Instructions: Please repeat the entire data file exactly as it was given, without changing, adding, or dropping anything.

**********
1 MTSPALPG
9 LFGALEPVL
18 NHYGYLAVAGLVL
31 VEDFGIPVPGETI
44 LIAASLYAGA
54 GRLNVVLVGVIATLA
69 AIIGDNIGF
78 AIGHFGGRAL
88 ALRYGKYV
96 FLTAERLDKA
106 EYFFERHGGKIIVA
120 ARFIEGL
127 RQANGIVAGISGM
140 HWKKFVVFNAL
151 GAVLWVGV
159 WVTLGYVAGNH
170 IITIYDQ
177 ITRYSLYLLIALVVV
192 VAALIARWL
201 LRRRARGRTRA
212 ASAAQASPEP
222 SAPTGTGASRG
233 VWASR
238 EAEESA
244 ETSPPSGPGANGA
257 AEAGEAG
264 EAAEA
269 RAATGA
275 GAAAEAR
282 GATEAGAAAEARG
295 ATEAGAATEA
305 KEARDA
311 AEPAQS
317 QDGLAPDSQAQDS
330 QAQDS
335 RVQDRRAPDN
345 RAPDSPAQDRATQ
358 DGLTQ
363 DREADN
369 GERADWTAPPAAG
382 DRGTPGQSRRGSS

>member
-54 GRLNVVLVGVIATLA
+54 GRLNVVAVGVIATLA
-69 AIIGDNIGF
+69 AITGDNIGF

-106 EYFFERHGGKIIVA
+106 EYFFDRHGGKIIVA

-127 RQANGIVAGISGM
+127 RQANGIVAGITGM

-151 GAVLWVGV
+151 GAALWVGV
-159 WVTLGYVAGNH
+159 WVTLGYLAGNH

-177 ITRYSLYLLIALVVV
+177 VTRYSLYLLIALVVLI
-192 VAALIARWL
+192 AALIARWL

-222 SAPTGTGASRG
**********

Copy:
1 MTSPALPG
9 LFGALEPVL
18 NHYGYLAVAGLVL
31 VEDFGIPVPGETI
44 LIAASLYAGA
54 GRLNVVLVGVIATLA
69 AIIGDNIGF
78 AIGHFGGRAL
88 ALRYGKYV
96 FLTAERLDKA
106 EYFFERHGGKIIVA
120 ARFIEGL
127 RQANGIVAGISGM
140 HWKKFVVFNAL
151 GAVLWVGV
159 WVTLGYVAGNH
170 IITIYDQ
177 ITRYSLYLLIALVVV
192 VAALIARWL
201 LRRRARGRTRA
212 ASAAQASPEP
222 SAPTGTGASRG
233 VWASR
238 EAEESA
244 ETSPPSGPGANGA
257 AEAGEAG
264 EAAEA
269 RAATGA
275 GAAAEAR
282 GATEAGAAAEARG
295 ATEAGAATEA
305 KEARDA
311 AEPAQS
317 QDGLAPDSQAQDS
330 QAQDS
335 RVQDRRAPDN
345 RAPDSPAQDRATQ
358 DGLTQ
363 DREADN
369 GERADWTAPPAAG
382 DRGTPGQSRRGSS

>member
-54 GRLNVVLVGVIATLA
+54 GRLNVVAVGVIATLA
-69 AIIGDNIGF
+69 AITGDNIGF

-106 EYFFERHGGKIIVA
+106 EYFFDRHGGKIIVA

-127 RQANGIVAGISGM
+127 RQANGIVAGITGM

-151 GAVLWVGV
+151 GAALWVGV
-159 WVTLGYVAGNH
+159 WVTLGYLAGNH

-177 ITRYSLYLLIALVVV
+177 VTRYSLYLLIALVVLI
-192 VAALIARWL
+192 AALIARWL

-222 SAPTGTGASRG